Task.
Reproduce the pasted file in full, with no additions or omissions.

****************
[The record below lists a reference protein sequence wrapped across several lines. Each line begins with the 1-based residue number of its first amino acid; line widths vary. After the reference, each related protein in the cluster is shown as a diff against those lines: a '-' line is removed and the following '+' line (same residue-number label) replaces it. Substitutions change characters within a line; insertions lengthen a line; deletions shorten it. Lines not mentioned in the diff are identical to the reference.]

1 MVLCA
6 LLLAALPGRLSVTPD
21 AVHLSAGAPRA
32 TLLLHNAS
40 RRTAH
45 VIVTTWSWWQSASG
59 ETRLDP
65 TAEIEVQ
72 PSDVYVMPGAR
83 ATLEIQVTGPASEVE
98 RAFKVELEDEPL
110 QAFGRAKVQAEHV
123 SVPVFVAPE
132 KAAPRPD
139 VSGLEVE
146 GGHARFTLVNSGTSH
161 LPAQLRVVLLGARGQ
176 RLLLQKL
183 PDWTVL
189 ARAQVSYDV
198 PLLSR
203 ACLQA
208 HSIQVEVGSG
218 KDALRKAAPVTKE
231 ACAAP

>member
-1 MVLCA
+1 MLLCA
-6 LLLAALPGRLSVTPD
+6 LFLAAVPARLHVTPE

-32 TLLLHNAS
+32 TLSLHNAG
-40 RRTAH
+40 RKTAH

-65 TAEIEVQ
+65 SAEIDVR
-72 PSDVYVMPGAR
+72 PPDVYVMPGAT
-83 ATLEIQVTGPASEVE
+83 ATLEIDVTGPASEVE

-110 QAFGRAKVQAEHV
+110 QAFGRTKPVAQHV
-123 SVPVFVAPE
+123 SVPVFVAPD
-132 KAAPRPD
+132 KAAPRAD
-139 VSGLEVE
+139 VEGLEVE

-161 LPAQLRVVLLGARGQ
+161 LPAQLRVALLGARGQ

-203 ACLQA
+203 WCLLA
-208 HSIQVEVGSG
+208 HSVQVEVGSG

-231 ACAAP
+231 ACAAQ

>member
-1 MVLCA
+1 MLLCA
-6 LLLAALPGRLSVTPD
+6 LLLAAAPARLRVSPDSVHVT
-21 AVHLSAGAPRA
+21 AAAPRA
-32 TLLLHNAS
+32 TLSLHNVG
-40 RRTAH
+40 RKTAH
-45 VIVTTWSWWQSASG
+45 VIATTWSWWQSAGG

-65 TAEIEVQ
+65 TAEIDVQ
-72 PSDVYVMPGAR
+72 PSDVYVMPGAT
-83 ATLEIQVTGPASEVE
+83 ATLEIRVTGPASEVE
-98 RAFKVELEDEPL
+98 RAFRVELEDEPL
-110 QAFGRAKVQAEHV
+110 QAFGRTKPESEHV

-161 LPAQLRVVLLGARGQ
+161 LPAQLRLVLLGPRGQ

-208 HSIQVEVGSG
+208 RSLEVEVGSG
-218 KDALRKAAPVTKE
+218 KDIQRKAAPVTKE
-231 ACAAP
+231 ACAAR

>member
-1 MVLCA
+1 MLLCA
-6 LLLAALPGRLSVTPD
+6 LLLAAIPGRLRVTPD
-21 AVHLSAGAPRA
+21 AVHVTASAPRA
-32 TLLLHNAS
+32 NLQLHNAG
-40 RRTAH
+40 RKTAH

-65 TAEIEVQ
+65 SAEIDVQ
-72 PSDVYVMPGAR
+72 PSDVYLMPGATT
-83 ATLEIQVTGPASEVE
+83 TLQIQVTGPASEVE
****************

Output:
[The record below lists a reference protein sequence wrapped across several lines. Each line begins with the 1-based residue number of its first amino acid; line widths vary. After the reference, each related protein in the cluster is shown as a diff against those lines: a '-' line is removed and the following '+' line (same residue-number label) replaces it. Substitutions change characters within a line; insertions lengthen a line; deletions shorten it. Lines not mentioned in the diff are identical to the reference.]

1 MVLCA
6 LLLAALPGRLSVTPD
21 AVHLSAGAPRA
32 TLLLHNAS
40 RRTAH
45 VIVTTWSWWQSASG
59 ETRLDP
65 TAEIEVQ
72 PSDVYVMPGAR
83 ATLEIQVTGPASEVE
98 RAFKVELEDEPL
110 QAFGRAKVQAEHV
123 SVPVFVAPE
132 KAAPRPD
139 VSGLEVE
146 GGHARFTLVNSGTSH
161 LPAQLRVVLLGARGQ
176 RLLLQKL
183 PDWTVL
189 ARAQVSYDV
198 PLLSR
203 ACLQA
208 HSIQVEVGSG
218 KDALRKAAPVTKE
231 ACAAP

>member
-1 MVLCA
+1 MLLCA
-6 LLLAALPGRLSVTPD
+6 LFLAAVPARLHVTPE

-32 TLLLHNAS
+32 TLSLHNAG
-40 RRTAH
+40 RKTAH

-65 TAEIEVQ
+65 SAEIDVR
-72 PSDVYVMPGAR
+72 PPDVYVMPGAT
-83 ATLEIQVTGPASEVE
+83 ATLEIDVTGPASEVE

-110 QAFGRAKVQAEHV
+110 QAFGRTKPVAQHV
-123 SVPVFVAPE
+123 SVPVFVAPD
-132 KAAPRPD
+132 KAAPRAD
-139 VSGLEVE
+139 VEGLEVE

-161 LPAQLRVVLLGARGQ
+161 LPAQLRVALLGARGQ

-203 ACLQA
+203 WCLLA
-208 HSIQVEVGSG
+208 HSVQVEVGSG

-231 ACAAP
+231 ACAAQ

>member
-1 MVLCA
+1 MLLCA
-6 LLLAALPGRLSVTPD
+6 LLLAAAPARLRVSPDSVHVT
-21 AVHLSAGAPRA
+21 AAAPRA
-32 TLLLHNAS
+32 TLSLHNVG
-40 RRTAH
+40 RKTAH
-45 VIVTTWSWWQSASG
+45 VIATTWSWWQSAGG

-65 TAEIEVQ
+65 TAEIDVQ
-72 PSDVYVMPGAR
+72 PSDVYVMPGAT
-83 ATLEIQVTGPASEVE
+83 ATLEIRVTGPASEVE
-98 RAFKVELEDEPL
+98 RAFRVELEDEPL
-110 QAFGRAKVQAEHV
+110 QAFGRTKPESEHV

-161 LPAQLRVVLLGARGQ
+161 LPAQLRLVLLGPRGQ

-208 HSIQVEVGSG
+208 RSLEVEVGSG
-218 KDALRKAAPVTKE
+218 KDIQRKAAPVTKE
-231 ACAAP
+231 ACAAR

>member
-1 MVLCA
+1 MLLCA
-6 LLLAALPGRLSVTPD
+6 LLLAAIPGRLRVTPD
-21 AVHLSAGAPRA
+21 AVHVTASAPRA
-32 TLLLHNAS
+32 NLQLHNAG
-40 RRTAH
+40 RKTAH

-65 TAEIEVQ
+65 SAEIDVQ
-72 PSDVYVMPGAR
+72 PSDVYLMPGATT
-83 ATLEIQVTGPASEVE
+83 TLQIQVTGPASEVE